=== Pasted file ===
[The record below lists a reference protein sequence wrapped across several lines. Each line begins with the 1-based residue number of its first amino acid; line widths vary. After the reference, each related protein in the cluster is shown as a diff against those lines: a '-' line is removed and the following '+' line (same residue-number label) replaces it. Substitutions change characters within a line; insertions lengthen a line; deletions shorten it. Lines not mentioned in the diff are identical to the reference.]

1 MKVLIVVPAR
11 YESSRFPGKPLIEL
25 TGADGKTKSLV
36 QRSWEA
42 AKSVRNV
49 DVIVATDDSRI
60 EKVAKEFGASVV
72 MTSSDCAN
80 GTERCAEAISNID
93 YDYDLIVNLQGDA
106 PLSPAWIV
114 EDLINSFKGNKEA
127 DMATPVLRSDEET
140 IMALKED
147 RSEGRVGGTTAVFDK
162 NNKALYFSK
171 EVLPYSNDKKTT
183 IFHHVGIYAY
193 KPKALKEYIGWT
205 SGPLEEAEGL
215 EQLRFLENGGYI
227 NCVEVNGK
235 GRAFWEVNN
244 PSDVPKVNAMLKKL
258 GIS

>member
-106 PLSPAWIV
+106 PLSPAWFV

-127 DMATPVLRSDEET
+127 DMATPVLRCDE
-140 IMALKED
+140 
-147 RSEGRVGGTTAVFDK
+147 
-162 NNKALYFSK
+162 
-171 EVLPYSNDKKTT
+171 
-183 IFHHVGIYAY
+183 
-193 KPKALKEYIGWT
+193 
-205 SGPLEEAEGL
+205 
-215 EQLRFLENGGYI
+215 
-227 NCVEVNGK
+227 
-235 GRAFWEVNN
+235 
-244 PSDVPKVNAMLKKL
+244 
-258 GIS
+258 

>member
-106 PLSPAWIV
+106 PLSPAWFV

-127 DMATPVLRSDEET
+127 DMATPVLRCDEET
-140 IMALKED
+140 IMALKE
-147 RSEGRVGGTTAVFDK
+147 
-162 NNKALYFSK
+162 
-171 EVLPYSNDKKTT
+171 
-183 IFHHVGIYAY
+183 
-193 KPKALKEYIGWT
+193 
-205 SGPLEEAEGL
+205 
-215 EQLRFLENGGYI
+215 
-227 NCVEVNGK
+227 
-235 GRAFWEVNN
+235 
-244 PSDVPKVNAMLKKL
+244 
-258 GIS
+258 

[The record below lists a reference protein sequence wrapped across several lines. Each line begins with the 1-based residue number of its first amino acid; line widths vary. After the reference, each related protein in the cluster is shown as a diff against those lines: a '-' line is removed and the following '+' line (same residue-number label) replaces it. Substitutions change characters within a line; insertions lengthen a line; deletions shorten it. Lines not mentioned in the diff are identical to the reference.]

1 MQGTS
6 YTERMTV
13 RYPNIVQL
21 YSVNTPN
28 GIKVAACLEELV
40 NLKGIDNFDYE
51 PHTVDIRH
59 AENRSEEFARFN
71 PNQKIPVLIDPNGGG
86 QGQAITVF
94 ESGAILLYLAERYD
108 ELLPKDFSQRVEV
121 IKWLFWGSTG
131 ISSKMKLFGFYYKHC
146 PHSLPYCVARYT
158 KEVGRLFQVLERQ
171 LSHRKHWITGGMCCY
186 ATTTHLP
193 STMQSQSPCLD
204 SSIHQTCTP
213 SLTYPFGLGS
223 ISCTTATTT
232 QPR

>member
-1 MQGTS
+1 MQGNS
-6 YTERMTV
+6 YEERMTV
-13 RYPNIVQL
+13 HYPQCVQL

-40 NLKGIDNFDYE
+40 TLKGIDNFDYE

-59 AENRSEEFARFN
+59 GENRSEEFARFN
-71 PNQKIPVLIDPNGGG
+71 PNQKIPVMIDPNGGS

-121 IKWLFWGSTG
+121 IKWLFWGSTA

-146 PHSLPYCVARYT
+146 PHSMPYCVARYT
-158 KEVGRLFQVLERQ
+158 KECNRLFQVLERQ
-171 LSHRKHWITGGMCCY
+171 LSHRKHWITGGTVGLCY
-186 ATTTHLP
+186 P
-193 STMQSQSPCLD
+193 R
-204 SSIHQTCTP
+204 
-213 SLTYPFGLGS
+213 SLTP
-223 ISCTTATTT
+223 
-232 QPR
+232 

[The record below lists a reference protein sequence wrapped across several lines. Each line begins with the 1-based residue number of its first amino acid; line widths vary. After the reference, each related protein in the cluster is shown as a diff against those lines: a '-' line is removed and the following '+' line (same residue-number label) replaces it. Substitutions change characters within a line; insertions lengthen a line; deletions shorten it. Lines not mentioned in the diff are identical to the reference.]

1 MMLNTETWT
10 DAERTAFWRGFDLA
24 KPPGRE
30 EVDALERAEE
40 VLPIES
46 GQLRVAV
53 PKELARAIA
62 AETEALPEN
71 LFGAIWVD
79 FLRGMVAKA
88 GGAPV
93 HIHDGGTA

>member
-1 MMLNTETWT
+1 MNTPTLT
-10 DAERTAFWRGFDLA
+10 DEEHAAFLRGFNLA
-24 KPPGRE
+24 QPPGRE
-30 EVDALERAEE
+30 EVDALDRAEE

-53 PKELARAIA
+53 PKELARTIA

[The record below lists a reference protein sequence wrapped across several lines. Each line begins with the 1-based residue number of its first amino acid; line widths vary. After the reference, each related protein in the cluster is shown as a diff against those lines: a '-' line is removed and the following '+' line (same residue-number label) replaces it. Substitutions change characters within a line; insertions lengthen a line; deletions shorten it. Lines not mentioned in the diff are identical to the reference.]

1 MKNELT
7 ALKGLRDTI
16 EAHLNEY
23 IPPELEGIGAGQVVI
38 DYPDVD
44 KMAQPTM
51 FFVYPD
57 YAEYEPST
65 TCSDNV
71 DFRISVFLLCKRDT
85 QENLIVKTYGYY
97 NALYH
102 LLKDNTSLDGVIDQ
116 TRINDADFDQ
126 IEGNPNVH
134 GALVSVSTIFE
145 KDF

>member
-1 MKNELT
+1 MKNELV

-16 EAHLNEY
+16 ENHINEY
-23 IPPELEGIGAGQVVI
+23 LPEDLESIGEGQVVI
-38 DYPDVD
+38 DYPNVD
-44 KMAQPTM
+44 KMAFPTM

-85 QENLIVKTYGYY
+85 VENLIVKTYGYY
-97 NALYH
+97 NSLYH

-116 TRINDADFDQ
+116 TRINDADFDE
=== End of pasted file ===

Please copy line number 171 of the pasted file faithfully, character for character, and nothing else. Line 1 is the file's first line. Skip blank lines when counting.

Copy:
38 DYPDVD